The story of Noah and the ark is more popular than ever. Even people who don’t know the Bible and never come to church know about Noah, his big boat, and all those animals coming in two by two. And most people know about the great flood. But as we read these verses, we need to learn the right lessons.
There are basically two ways to approach
this very familiar story. The first is to focus on
the controversial issues: What was the extent
of the flood? Did it really cover the entire
earth? How large was the ark? How did Noah
get those animals into the ark?
But if we concentrate only on the
controversial elements, we risk missing the
real message. Even though it is important
to ask, “How did a flood cover the entire
earth?” if we stop there, we will miss the
main spiritual lessons the Lord intends for us
to learn. It is worthwhile to inquire about the
civilization that perished, but the emphasis of
the text is not on those who died but on the
one family that survived.
I. The man who built the ark
Our text reveals a number of important
facts about Noah. If we consider these things,
we will understand why he and his family
survived the flood while the rest of the human
A. Noah was a godly man (Gen. 6:9).
Noah believed in God and took His Word
seriously. He was not a doubter or a skeptic.
Noah believed God, and his faith was counted
as righteousness. His faith produced in him
a lifestyle that was so categorically different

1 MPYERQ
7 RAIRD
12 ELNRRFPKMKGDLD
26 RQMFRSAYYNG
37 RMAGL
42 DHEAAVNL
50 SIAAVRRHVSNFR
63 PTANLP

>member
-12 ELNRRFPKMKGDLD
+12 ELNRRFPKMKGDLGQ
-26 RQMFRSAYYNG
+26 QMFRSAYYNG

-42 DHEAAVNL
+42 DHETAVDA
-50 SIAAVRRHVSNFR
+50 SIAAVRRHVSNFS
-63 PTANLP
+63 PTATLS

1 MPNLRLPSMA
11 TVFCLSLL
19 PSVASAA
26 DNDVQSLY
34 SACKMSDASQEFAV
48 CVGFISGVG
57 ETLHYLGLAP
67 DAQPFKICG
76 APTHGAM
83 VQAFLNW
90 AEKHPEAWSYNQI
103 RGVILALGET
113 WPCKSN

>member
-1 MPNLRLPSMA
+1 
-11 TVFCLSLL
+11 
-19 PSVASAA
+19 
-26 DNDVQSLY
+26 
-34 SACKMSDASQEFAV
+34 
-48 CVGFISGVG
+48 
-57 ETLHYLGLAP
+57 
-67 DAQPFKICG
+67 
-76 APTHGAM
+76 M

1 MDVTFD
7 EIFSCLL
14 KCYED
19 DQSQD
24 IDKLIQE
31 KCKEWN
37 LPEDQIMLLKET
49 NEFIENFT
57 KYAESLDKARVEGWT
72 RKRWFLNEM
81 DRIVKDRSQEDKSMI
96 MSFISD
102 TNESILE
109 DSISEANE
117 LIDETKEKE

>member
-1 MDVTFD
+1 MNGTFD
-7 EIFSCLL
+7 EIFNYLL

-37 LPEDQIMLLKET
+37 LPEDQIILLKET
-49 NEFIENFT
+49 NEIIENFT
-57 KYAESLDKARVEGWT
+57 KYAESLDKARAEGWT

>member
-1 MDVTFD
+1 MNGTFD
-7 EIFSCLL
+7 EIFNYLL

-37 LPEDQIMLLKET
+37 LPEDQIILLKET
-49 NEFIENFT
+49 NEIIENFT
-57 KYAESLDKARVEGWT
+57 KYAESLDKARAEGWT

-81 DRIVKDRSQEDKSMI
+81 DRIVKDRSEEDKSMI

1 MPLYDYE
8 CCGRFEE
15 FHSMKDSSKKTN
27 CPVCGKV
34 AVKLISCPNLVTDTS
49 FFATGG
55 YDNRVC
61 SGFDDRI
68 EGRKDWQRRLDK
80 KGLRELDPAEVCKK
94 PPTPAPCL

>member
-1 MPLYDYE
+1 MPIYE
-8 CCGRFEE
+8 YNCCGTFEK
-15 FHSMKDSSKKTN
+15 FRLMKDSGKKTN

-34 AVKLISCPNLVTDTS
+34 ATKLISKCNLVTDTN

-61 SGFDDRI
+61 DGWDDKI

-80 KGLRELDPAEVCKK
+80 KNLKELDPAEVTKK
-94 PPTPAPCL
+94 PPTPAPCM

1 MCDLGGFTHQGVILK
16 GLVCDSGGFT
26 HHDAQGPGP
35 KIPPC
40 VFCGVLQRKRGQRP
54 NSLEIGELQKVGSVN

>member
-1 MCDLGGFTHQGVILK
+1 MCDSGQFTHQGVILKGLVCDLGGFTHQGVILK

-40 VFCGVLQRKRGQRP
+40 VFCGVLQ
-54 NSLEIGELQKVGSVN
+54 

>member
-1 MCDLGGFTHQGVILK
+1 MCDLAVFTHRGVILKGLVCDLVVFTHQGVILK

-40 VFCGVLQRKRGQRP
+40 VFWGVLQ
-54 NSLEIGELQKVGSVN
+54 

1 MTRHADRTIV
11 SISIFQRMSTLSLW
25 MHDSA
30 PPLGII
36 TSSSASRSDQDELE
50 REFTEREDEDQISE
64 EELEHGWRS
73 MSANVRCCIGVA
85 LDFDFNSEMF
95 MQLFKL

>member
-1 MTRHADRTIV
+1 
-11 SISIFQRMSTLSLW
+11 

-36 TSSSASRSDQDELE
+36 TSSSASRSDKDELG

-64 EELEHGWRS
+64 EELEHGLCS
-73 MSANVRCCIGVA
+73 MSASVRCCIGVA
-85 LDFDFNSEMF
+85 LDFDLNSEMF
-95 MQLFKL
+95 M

from his contemporaries that he seemed
blameless by comparison.
Noah was a man who walked with God
and knew Him intimately. Noah didn’t merely
know about God; he knew God and walked
with Him on a daily basis. This is a high honor
since Noah and Enoch (Gen. 5:24) are the
only two men in the Bible who are specifically
said to have walked with God.
B. Noah was a family man (Gen. 6:10).
We know that Noah was married, that he and
his wife had three sons, and that each son
was also married. Noah was the head of his
household and the spiritual leader to his wife,
sons, and daughters-in-law.
C. Noah was a unique man (Gen.
6:11, 12). These verses are placed here to
emphasize the contrast between Noah and his
generation. The word “corrupt” means rotten,
putrid, or utterly foul. It describes a world in the
final stages of moral decomposition. Having
rejected the Lord, the men and women of the
world had fallen into a deep pit of violence,
hatred, abuse, murder, dishonesty, and every
ugly expression of the depravity of the human
heart. And in the darkness of those days, one
man stood out from the crowd. Noah was a
bright, shining light in the prevailing moral
darkness. In an impure world, he was pure.
In an unrighteous world, he was righteous. In
a world that dismissed God, he walked with
God. He stood alone, believing God, building
the ark (no doubt receiving much abuse from
his peers), always confident that God could
be trusted and that the flood would someday
come to the world.
D. Noah was an obedient man (Gen. 6:22). This verse comes immediately after God’s specific instructions for building the ark. Note the two things said in this verse: